Universities as If Students Mattered: Social Science on the Creative Edge

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Rowman & Littlefield, 2005 - 269 páginas
Universities As If Students Mattered is a book about social/public policy in general, and higher education policy in particular. Scanzoni critiques the current undergraduate system of learning in the U.S. and proposes two closely allied innovations for the social sciences that would help make the student experience truly matter. The first innovation is a shift from what's been described as a 'teaching' or 'instructional' paradigm, to what's known as a 'learning' paradigm or 'discovery-based' learning. The second aims at serving society by addressing urgent social issues or problems in the educational process. Through these innovations, Scanzoni hopes to go a long way towards erasing the stigma that social science doesn't matter to anyone aside from its practitioners. Finally, Scanzoni discusses the use of 'action research' to gain understanding, and do so by disturbing and/or redirecting the particular slice of the real world that one happens to be studying. By directly involving undergraduates in the Action Research process, they would simultaneously be connected to discovery-based learning, improving their education and the field of Socal Sciences as a whole.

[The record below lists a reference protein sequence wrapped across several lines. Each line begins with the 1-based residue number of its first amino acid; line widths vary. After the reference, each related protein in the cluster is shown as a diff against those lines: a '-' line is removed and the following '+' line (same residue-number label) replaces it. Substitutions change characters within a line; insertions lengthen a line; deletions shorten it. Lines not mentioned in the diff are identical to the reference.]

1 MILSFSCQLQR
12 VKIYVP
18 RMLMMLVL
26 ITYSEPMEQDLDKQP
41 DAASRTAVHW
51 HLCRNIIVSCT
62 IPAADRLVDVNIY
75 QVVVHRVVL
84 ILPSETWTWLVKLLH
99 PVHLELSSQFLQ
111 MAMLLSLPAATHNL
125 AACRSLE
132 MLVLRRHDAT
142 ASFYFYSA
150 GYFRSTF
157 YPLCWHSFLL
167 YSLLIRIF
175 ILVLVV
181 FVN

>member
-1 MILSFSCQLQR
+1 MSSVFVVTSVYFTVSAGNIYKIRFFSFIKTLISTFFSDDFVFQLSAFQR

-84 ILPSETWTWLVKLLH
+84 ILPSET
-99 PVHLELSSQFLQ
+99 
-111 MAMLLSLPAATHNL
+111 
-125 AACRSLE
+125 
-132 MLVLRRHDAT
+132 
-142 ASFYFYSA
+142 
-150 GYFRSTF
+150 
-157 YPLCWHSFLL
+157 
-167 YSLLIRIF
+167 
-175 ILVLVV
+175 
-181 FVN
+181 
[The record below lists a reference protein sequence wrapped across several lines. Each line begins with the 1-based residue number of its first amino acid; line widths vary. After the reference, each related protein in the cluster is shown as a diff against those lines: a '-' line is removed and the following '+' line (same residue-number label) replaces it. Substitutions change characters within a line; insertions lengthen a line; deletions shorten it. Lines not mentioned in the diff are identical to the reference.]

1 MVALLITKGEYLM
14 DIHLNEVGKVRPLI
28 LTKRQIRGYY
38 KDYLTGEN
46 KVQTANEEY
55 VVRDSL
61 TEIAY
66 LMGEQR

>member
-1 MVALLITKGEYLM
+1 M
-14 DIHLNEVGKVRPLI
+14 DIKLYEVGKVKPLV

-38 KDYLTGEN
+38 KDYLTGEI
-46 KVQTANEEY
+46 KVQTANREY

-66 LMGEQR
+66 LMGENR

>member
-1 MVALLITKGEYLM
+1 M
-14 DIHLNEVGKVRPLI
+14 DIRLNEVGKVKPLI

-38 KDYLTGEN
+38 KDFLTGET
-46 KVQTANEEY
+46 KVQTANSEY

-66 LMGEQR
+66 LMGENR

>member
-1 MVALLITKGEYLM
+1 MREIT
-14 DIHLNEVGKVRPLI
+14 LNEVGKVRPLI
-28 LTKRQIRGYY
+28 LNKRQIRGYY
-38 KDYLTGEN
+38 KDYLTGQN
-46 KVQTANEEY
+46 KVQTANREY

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Contenido

IV
23
VIII
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XIV
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XVII
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XVIII
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XIX
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Acerca del autor (2005)

John Scanzoni is Professor of Sociology at the University of Florida. He is the author of over a dozen books, including Contemporary Families and Relationships.

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